Climate change is widespread, rapid, and intensifying – claims the latest assessment report by the IPCC. The AR6’s first working group report explains the science behind the change and will be followed by impact and mitigation solutions in the year 2022.
The report’s findings make a glaring reaffirmation of the fact that it is indeed human activities that have caused irreparable damage to the planet’s regulatory functions resulting in severe heatwaves, heavy rainfall, and droughts. Acute weather events will continually become more common and extreme as the decade unfolds. The UN’s chief has labeled it “code red for humanity”.
CNBC AFRICA spoke to Dr. Leena, the deputy director-general of IIASA, on the need for action and the imposition of corrective policies in developed nations to cushion the impact on developing nations as they are the first and most adversely affected by climate change, as well as least responsible for the travesty.
The report affirms the impact of human influence on climate change, accelerated by black fossil fuel emission, greenhouse gas emissions, deforestation, over-fishing, and other such activities of the modern era. The report also states that in order to reverse the impact on the Earth, global carbon emissions must drop to a net-zero by 2050.
Dr. Leena points out that a number of nations have committed to becoming carbon zero by the same timeline but also asserts that it will not be achieved soon enough.
“Target is not global net-zero. The approach is country by country which might not add up to a global net-zero emission target. This target does not translate to a uniform target for every nation in the world”.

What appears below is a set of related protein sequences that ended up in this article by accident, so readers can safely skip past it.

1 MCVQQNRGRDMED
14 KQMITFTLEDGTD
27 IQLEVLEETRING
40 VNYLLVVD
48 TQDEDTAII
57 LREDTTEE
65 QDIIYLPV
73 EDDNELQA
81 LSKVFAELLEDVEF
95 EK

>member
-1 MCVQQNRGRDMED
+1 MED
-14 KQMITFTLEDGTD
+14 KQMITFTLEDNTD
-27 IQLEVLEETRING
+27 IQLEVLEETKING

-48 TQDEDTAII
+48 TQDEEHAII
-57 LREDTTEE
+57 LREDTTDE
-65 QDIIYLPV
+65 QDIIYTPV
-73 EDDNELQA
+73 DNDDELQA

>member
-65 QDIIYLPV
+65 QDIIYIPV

Upon being questioned on the moral and historical responsibility of industrial nations in acting firsthand as well as helping developing nations achieve sustainability targets.
Dr. Leena responded, ” It is unfair to put the pressure on developing nations who have little to do with the current state of climate health. But it is important to understand what would be more unfair”.
As global climate change will cause misery across the planet, it is important to work together while ensuring sustainable economic growth in developing nations. The question becomes: How can developed nations share the burden with lower-income nations?
It is apparent, that the transition to 100% clean energy for developing nations will come at a higher cost and over a longer time frame as compared to developed nations.
In response to sharing the burden, Dr. Leena pointed out ” Who bears the cost for climate change has been discussed in the last 25 COP meetings and where does the historical responsibility lie. This is why global net-zero emission cannot be uniformly applied across all nations”
Revised and stricter policy for mitigation cannot be enforced on nations! This poses a dilemma to every nation as they must find it within themselves to support the cause and impose regulations on themselves.
“As far as the issue of investment and standard assets in developing nations is concerned, the transition to renewable energy is becoming smoother with lower costs and more opportunity and access.”
However, the renewable industry is not yet capable of matching the scale of the required transition globally. This transition will be even more difficult to apply in rural and remote regions as compared to the developed world. Thereby raising the question of the responsibility of high-income nations towards climate change mitigation.
“A mechanism will have to be designed at a global level to help nations that are unfairly penalized for Climate Change impact,” says Dr. Leena Srivastava.
She asserts that effective penal methods combined with incentives, heavier taxes, and a competitive landscape for renewables are pushing renewables well past fossil fuels. Governments must enforce stricter regimes, greater incentives, and heavier taxes on pollution, as well as a more stringent application of the popular “Polluter to pay principle”. This and more are the only way we could get closer to global targets in emission reduction and subsequent mitigation of climate change.